Huntingtin-associated Protein 1 - Function


HAP1 preferentially interacts with muHtt in a polyQ dependent manner. Its localization and possible interacting partners (other than Htt) have since been characterised, thus elucidating a possible role for this protein in HD pathogenesis. Martin et al. showed that HAP1 is localized in mitotic spindle of dividing striatal cells, and associated endosomes, microtubules and vesicles in the basal forebrain and striatial neurons – where HAP1B is preferentially expressed. Furthermore, Page and colleagues identified HAP1 mRNA in the following forebrain limbic nuclei: amygdala, nucleus accumbens, dentate gyrus, septal nuclei, bed nucleus of the stria terminalis and hypothalamus. They also identified HAP1 in numerous areas of the cortex, including the anterior cingulated cortex and the limbic cortex.

The subcellular location of HAP1 closely resembles that of Htt. Gutekunst and colleagues used immunogold labeling to identify subcellular localization of both HAP1 and muHtt, and identified a close similarity of the distribution of the two proteins. They did not find HAP1 labeling in protein aggregates in the cytoplasm and postulated that this indicated HAP1 in pre-aggregate related HD pathogenesis.

The role of HAP1 in HD pathogenesis may involve aberration of cell cycle processes, as high immunostaining of HAP1 during the cell cycle has been observed. It may have a part in spindle orientation, microtubule stabilization or chromosome movement. More importantly, HAP1 may also disrupt endocytosis, as it has been detected on vesicles involved in the early stages of this process. It is possible that the non-pathogenic activity of HAP1 is intracellular trafficking and that this is perturbed following its association with mHtt. HAP1 also interacts with proteins other than Htt and it is likely that their function is altered in HD pathogenesis. These include dynactin p150Glued, a cytoplasmic dynein accessory protein involved in retrograde transport of organelles, and kinesin-like protein which is another transport-mediation protein.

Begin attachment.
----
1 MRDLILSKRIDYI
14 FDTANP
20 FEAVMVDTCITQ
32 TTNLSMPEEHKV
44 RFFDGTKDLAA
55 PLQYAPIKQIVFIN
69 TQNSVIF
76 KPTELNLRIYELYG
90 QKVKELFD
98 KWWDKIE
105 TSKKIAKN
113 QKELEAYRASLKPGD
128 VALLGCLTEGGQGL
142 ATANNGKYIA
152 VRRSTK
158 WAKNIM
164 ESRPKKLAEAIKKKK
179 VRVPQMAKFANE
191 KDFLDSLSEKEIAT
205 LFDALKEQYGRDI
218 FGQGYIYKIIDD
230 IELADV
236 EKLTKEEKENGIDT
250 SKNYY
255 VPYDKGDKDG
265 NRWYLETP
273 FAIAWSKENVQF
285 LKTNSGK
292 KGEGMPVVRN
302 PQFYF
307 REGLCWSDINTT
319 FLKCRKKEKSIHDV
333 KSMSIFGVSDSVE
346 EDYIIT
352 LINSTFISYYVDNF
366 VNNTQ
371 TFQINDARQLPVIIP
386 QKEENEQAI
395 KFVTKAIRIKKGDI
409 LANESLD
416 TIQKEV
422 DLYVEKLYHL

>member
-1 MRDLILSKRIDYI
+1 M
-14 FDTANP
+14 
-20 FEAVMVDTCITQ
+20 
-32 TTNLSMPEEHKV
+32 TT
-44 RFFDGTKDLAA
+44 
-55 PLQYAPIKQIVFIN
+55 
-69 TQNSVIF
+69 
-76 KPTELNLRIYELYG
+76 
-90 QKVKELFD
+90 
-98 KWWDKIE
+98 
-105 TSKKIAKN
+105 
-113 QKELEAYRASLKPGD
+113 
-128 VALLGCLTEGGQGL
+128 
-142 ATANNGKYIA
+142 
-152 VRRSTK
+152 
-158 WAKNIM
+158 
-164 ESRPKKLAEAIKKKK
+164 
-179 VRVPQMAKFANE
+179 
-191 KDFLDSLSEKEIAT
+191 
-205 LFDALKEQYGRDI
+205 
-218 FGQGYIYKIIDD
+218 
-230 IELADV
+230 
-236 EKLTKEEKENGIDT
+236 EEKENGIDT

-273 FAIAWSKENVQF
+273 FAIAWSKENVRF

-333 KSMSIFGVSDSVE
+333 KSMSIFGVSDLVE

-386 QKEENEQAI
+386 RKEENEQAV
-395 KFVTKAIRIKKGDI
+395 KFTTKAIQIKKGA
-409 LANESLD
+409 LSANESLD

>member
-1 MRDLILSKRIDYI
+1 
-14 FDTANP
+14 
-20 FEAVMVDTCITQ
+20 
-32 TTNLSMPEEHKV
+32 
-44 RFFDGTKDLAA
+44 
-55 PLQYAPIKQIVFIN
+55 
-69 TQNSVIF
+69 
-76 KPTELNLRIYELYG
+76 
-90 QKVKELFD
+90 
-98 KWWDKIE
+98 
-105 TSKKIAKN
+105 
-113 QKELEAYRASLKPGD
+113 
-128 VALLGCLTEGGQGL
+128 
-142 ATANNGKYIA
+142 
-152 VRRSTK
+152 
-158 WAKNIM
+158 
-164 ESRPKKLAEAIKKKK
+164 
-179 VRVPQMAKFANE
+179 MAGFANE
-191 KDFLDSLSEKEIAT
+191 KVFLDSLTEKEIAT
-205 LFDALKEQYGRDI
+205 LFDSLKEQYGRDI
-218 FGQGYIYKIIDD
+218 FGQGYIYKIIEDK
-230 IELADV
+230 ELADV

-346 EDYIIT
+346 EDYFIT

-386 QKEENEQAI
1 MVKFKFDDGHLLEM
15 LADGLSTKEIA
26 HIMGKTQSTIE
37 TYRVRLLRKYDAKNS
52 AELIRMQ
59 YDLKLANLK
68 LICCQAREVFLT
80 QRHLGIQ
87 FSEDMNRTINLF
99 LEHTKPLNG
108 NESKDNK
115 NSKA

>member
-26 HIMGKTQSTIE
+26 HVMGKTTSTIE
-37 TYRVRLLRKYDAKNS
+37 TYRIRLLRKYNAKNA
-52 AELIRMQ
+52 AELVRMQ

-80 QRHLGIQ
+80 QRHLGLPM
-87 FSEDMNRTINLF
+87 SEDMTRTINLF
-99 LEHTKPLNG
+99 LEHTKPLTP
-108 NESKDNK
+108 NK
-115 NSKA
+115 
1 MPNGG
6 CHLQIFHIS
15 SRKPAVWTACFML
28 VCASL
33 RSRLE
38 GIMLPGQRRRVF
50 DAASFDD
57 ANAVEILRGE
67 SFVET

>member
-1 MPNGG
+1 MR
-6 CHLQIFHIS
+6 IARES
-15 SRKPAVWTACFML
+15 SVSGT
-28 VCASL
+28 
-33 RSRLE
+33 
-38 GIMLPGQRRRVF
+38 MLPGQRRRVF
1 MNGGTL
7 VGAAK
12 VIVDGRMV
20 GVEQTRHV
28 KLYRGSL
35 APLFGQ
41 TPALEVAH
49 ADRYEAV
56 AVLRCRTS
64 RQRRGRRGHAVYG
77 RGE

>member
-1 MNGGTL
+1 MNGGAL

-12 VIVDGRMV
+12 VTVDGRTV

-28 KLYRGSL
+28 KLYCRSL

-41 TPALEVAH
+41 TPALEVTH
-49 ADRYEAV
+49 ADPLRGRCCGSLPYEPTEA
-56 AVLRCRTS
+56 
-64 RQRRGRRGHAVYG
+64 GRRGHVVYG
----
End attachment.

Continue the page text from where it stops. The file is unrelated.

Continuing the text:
HAP1 also shows a similar CNS distribution pattern to that of neural nitric oxide synthase (nNos), especially in both of the pedunculopontine nuclei, the supraoptic nucleus, and the olfactory bulb. The possible significance of this interaction is that increased HAP1 interaction with muHtt may also increase nitric oxide (NO) thus facilitating neuronal damage.

HAP1 also interacts with other factors involved in vesicular trafficking including GABAA receptor, Rho-GEF, and HGS.

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